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act as such, shall take a like oath before the governor or secretary, or some judge or justice of the peace of the territory who may be duly commissioned and qualified, and such oath shall be certified and transmitted by the person taking the same to the secretary, to be by him recorded as above directed; but after the first qualification of the officers herein specified in the case of a new territory, as well as in all organized territories, the like oath shall be taken, certified, and recorded in such manner and form as may be

prescribed by the law of each territory.

SEC. 1879. The annual salary of the chief justice and associate jsstices of all the territories now organized shall be three thousand dollars each.

SEC. 1880. The salary of the attorney for the United States for each territory shall be at the rate of two hundred and fifty dollars annually.

Sec. 1881. The salary of the marshall of the United States for each territory shall be at the rate of two hundred dollars a year.

SEC. 1882. The salaries provided for in this title, to be paid to the governor, secretary, chief justices, and associate justices, district attorney, and marshall of the several territories, shall be paid quarter-yearly at the treasury of the United States.

Sec. 1883. The fees and costs to be allowed to the United States attorneys and marshals, to the clerks of the supreme and district courts, and to jurors, witnesses, commissoners, and printers in the territories of the United States shall be the same for similar services by such persons as prescribed in chapter 16, title “THE JUDICIARY,” and no other compensation shall be taxed or allowed.

SEC. 1884. When any officer of a territory is absent therefrom, and from the duties of his oflice, no salary shall be paid him during the year in which such absence occurs, unless good cause therefor be shown to the president, who shall officially certify his opinion of such cause to the proper accounting officer of the treasury, to be filed in his office.

SEC. 1885. The legislative assembly of every territory hereafter organized shall hold its first session at such time and place in the territory as the governor thereof shall appoint and direct; and at the first session of the legislative assembly, or as soon thereafter as it may be deemed expedient, the governor and legislative assembly shall proceed to locate and establish the seat of government for the territory at such place as they may think proper; but

; such place shall thereafter be subject to be changed by the governor and legislative assembly.

SEC. 1886. All accounts for disbursements in the territories of the United States, of money, appropriated by congress for the support of government, therein shall be settled and adjusted at the treasury department; and no act, resolution, or order of the legis. lature of any territory, directing the expenditure of the sum, shall be deemed a snfficient authority for such disbursement, but sufficient vouchers and proof for the same shall be required by the accounting officers af the treasury. No payment shall be made or allowed, unless the secretary of the treasury has estimated therefor and the object been approved by congress. No session of the legislature of a territory shall be held until the appropriation for its expenses has been made.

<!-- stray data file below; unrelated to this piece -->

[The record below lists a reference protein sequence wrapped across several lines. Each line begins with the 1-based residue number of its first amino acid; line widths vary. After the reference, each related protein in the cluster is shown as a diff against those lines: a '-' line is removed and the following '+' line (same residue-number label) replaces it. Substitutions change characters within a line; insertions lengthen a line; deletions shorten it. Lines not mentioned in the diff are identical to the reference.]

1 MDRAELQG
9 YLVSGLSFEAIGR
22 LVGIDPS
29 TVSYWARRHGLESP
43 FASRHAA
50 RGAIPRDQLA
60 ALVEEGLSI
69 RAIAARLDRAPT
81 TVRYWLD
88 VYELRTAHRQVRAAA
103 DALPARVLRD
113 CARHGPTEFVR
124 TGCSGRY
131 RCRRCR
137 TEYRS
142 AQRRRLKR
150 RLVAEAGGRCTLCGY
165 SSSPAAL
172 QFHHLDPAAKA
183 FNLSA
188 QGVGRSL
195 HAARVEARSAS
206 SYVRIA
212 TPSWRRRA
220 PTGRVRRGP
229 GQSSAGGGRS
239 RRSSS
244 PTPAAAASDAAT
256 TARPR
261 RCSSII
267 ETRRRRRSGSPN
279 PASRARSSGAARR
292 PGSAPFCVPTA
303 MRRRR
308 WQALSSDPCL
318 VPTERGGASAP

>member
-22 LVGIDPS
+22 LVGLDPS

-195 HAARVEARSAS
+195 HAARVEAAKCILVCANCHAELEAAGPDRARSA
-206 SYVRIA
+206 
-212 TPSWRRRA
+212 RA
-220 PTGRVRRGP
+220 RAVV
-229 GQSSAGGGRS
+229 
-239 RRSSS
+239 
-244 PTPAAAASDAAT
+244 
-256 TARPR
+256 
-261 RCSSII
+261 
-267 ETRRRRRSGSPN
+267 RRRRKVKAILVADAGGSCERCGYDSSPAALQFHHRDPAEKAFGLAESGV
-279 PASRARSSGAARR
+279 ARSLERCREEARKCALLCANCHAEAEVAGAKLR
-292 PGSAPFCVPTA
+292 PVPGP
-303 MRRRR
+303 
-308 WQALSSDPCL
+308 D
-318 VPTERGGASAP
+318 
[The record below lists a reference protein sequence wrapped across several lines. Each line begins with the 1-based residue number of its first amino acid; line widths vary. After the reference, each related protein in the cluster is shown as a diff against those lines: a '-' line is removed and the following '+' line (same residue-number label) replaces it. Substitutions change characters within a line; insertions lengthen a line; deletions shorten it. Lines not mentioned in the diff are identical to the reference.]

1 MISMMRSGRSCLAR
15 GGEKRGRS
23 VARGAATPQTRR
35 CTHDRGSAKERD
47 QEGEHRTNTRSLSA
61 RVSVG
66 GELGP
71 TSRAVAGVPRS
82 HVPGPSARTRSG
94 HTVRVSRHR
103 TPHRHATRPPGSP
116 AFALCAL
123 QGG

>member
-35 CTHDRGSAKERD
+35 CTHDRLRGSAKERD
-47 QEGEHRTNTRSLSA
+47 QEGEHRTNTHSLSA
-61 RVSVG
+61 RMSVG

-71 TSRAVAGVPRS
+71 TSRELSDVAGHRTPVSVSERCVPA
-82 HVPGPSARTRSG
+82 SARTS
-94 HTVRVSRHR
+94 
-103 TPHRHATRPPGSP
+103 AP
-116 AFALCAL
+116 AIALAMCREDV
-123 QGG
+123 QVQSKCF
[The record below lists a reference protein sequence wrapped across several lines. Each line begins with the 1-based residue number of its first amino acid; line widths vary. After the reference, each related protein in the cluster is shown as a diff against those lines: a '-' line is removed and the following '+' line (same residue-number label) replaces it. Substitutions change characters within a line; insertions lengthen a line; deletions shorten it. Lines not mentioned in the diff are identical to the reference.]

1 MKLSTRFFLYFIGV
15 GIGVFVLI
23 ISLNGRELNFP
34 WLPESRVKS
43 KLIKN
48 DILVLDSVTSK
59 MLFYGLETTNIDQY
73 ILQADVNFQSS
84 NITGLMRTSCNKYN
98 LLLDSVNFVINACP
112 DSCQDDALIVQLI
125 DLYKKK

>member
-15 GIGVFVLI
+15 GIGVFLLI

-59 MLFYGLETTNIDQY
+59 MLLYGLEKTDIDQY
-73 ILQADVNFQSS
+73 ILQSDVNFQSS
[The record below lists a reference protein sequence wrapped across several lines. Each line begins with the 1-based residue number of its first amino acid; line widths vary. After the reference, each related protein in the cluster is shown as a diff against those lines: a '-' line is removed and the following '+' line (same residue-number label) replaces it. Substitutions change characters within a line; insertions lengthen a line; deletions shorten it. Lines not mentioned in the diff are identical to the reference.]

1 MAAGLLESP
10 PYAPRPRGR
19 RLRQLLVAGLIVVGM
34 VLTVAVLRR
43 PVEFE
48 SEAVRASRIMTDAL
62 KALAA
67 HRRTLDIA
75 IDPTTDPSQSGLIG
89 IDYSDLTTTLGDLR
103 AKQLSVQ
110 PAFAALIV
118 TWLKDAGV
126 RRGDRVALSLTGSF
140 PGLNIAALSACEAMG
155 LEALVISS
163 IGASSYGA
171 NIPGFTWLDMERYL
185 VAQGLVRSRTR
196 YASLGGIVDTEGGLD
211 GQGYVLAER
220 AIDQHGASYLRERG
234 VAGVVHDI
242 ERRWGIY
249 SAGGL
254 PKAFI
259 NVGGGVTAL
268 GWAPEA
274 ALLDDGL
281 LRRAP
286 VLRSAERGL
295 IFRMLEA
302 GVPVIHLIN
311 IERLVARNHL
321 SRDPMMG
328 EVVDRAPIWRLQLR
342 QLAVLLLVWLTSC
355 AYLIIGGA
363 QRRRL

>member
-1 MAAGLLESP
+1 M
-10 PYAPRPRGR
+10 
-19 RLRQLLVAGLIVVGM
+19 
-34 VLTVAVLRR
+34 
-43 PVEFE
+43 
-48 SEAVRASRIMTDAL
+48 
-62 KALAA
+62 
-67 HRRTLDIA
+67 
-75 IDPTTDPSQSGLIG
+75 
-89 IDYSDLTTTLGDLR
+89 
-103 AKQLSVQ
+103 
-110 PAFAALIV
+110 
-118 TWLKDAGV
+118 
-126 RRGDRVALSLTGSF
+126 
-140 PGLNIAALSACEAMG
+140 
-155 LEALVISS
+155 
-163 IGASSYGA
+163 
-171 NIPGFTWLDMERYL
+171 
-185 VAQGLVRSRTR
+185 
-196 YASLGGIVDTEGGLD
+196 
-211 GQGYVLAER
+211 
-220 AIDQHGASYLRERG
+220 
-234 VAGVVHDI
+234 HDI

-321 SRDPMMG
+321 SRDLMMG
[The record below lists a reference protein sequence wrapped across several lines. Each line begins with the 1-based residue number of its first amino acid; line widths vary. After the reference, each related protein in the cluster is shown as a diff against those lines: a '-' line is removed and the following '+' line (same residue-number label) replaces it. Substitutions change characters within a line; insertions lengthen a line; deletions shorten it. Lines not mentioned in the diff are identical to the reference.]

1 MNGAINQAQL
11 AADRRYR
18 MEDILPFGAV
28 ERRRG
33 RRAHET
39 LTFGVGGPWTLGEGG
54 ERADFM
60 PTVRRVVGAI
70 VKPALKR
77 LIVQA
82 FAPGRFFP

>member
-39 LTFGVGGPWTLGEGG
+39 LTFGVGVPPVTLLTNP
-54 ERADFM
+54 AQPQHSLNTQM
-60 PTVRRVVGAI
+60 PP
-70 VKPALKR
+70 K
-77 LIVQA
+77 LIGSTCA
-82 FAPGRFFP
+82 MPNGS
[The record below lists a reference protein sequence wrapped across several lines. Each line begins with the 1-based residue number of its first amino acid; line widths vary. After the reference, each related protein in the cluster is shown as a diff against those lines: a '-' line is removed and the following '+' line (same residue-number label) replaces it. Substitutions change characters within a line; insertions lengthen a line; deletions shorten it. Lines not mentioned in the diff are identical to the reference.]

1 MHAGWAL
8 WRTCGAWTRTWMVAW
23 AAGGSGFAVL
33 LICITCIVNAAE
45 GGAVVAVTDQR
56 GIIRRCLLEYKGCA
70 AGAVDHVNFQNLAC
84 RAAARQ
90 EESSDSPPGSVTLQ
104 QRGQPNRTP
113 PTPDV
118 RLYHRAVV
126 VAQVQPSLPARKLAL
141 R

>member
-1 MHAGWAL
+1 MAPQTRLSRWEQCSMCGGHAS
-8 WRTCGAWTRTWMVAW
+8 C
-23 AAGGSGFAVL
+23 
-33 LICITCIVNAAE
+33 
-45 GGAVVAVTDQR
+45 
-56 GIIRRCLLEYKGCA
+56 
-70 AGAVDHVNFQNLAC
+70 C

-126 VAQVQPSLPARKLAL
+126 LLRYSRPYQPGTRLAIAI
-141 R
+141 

SEC. 1888. No legislative assembly of a territory shall, in any instance or under any pretext, exceed the amount appropriated by congress for its annual expenses.

SEC. 1889. The legislative assemblies of the several territories shall not grant private charters or especial privileges, but they may, by general incorporation acts, permit persons to associate themselves together as bodies corporate for mining, manufacturing, and other industrial pursuits, or the construction or operation of railroads, wagon roads, irrigating ditches, and the colonization and improvement of lands in connection therewith, or for colleges, seminaries, churches, libraries, or any benevolent, charitable or scientific association.

SEC. 1890. No corporation or association for religious or charitable purposes shall acquire or hold real estate in any terri- . tory, during the existence of a territorial government, of a greater value than fifty thousand dollars; and all real estate acquired or held by such corporation or association contrary hereto shall be forfeited and escheat to the United States; but existing vested rights in real estate shall not be impaired by the provisions of this section.

SEC. 1891. The constitution and all laws of the United States which are not locally inapplicable shall have the same force and effect in all the organized territories, and in every territory hereafter organized, as elsewhere within the United States.

SEC. 1892. Any penitentiary which has been, or may hereafter be, erected by the United States in an organized territory shall, when the same is ready for the reception of convicts, be placed under the care and control of the marshal of the United States for the territory or district in which said penitentiary is situated, except as otherwise provided in the case of the penitentiaries in Montana, Idaho, Wyoming and Colorado.

SEC. 1893. The attorney general of the United States shall prescribe all needful rules and regulations for the government of such penitentiary, and the marshal having charge thereof shall cause them to be duly and faithfully executed and obeyed, and the reasonable compensation of the marshal and of his deputies for their services under such regulations as shall be fixed by the attorney general.

SEC. 1894. The compensation, as well as the expense incident to the subsistence and employment of offenders against the laws of the United States, who have been, or may hereafter be, sentenced to imprisonment in such penitentiary, shall be chargeable to and payable out of, the fund for defraying the expenses of suits in which the United Staces are concerned, and of prosecutions for offenses committed against the United States; but nothing herein shall be construed to increase the maximum compensation now allowed by law to those officers.

SEC. 1895. Any person convicted by a court of competent jurisdiction in a territory, for a violation of the laws thereof, and sentenced to imprisonment, may, at the cost of such territory, on such terms and conditions as may be prescribed by such rules and regulations, be received, subsisted, and employed in such penitentiary during the term of his imprisonment, in the same manner as if he had been convicted of an offence against the laws of the United States.

CHAP. 818.-An act to prohibit the passage of local or special laws in the Territories of the United States, to limit Territorial indebtedness, and for other purposes.